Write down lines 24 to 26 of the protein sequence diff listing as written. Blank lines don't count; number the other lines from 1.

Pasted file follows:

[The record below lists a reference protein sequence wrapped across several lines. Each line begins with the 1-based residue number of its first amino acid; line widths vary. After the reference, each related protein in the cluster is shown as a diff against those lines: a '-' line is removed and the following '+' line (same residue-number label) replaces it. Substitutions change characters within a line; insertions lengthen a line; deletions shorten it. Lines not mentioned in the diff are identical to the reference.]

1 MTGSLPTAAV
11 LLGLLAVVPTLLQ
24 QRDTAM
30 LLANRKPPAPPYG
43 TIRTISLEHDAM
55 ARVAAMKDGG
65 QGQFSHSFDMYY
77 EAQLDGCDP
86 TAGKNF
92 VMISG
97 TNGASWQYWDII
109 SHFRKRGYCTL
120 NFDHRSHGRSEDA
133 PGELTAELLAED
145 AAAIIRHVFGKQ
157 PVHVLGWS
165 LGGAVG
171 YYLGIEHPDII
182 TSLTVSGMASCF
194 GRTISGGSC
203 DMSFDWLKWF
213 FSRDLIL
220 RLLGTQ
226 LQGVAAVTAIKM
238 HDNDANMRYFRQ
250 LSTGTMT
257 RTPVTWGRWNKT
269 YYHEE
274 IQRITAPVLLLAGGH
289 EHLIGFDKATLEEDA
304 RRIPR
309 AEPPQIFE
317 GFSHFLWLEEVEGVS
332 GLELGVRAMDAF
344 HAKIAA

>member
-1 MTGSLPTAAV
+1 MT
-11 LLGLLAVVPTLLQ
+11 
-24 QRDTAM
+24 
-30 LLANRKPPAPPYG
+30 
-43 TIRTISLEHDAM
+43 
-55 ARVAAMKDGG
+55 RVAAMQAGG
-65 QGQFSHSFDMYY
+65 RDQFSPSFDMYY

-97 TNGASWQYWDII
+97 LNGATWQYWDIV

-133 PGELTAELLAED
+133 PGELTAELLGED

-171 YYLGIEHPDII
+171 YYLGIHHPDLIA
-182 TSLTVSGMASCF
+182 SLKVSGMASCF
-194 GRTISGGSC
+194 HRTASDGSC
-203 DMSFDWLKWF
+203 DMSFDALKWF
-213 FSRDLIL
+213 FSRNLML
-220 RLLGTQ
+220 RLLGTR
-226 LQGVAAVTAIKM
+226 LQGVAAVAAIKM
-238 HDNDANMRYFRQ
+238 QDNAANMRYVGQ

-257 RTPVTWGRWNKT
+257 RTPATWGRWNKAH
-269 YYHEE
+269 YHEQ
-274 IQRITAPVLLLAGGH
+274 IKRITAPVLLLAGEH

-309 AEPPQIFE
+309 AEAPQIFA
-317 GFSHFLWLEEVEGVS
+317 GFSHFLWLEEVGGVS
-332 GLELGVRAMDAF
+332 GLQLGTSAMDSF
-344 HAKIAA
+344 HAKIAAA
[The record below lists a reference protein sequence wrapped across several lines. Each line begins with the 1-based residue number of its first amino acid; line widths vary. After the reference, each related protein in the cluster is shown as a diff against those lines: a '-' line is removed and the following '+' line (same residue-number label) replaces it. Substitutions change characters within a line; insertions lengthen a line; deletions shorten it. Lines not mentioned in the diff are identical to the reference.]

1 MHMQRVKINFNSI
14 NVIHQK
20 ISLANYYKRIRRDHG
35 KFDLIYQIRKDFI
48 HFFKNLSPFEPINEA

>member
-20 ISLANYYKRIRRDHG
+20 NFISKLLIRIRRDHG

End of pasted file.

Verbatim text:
220 RLLGTQ
226 LQGVAAVTAIKM
238 HDNDANMRYFRQ